In order to reduce the stress on the attachment area due to the plantar fascia being stretched, it is necessary to maintain the flexibility of the plantar fascia itself. Massaging the sole of the foot can increase the flexibility of the plantar tendon. Massage the area around the plantar tendon with the toes flexed. However, do not rub the painful heel area. 

 

 

You can also stretch the lower leg triceps (calf muscle) to relieve stress on the plantar tendon through the heel bone. In a standing position, open the leg back and forth, the painful leg is on the back side, and place your weight on the front leg while keeping the heel of the back leg on the floor. You should then stretch and feel tension in some of the muscles of the back calf. Stretch in this position for 15 seconds.

Q: Is taping effective for plantar fasciitis?

Effective taping depends on the condition of your foot. For people with flat feet, taping to raise the arch of the foot is effective. 

In case of high arches, it is effective to reduce the stress on the plantar tendon by taping the sole of the foot from outside of the heel to the base of the big toe. 

Q: I was asked to have extracorporeal shock wave treatment for plantar fasciitis. How does it work? What are the risks of this treatment?

There are several academic researches on the outcomes of extracorporeal shock waves as a treatment of plantar fasciitis. The results are actually varied, but on average, there is more than a 40% chance that the pain will be reduced to less than 50% of its severe condition. Thus, it cannot be said that the extracorporeal shock wave removes the pain for every patient. 

 

Serious complications rarely occur with extracorporeal shock waves. However, the treatment itself is painful. Side effects such as discomfort, pain, and bruise have been reported. There are also reports of bone deformations in foot and rupture plantar tendon due to damage of normal nerves by shock waves.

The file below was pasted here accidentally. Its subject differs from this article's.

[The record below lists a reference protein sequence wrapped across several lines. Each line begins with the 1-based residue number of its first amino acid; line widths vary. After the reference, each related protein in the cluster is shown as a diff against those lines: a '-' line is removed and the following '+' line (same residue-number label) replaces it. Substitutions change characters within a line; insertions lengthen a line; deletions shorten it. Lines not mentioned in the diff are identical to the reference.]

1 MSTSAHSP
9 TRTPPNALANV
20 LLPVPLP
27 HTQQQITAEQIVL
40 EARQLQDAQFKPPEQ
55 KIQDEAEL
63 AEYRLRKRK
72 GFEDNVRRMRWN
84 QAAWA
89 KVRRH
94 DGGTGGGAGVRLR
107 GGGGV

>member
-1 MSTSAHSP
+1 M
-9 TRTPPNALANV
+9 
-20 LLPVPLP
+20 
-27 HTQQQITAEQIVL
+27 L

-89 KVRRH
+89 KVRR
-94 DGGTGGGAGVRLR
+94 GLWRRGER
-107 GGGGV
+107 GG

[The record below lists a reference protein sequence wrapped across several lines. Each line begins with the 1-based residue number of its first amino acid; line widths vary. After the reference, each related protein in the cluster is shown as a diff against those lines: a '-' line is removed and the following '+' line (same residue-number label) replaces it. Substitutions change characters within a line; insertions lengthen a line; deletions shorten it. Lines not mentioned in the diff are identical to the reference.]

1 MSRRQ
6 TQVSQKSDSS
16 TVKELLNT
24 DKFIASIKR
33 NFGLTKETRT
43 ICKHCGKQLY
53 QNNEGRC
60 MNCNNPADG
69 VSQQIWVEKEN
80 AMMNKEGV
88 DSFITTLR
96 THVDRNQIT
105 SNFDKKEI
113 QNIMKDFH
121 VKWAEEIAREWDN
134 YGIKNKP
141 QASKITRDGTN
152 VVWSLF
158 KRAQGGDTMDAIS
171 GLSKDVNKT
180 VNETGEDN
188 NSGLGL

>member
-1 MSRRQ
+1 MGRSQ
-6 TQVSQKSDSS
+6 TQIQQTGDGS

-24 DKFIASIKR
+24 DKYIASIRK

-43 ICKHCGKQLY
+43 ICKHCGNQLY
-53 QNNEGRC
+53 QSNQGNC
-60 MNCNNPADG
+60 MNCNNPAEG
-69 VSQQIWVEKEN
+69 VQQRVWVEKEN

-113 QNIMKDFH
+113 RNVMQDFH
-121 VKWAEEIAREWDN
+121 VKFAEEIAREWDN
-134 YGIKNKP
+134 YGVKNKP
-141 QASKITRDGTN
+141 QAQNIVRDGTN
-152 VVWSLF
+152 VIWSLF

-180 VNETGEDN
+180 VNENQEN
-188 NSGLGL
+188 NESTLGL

Q: What kind of surgery is available for plantar fasciitis?

Endoscopic surgery is available. This surgery is available only at a specialized medical institution. Also, there are some others such as surgeries to remove the plantar tendon or osteophytes. However, the success rates of these surgeries are reported not so high and do not reliably take away the pain. 

Q: I had extracorporeal shock wave for plantar fasciitis, but it did not improve. Actually, it became more painful. Are there any other effective treatment for plantar fasciitis?

The shock wave treatment does not approach the cause of pain directly. Thus, there are some patients who had it do not improve well. As noted above this page, plantar fasciitis is a disease which increase abnormal blood vessels with nerves, and they become causes of pain. Especially if the pain is severe for more than a few months, it is difficult to heal due to abnormal blood vessels. 

There is a new treatment to improve these blood vessels. It only takes 5- 10mins for the treatment. Check “Injection to reduce abnormal blood vessels” in the link below to see more details.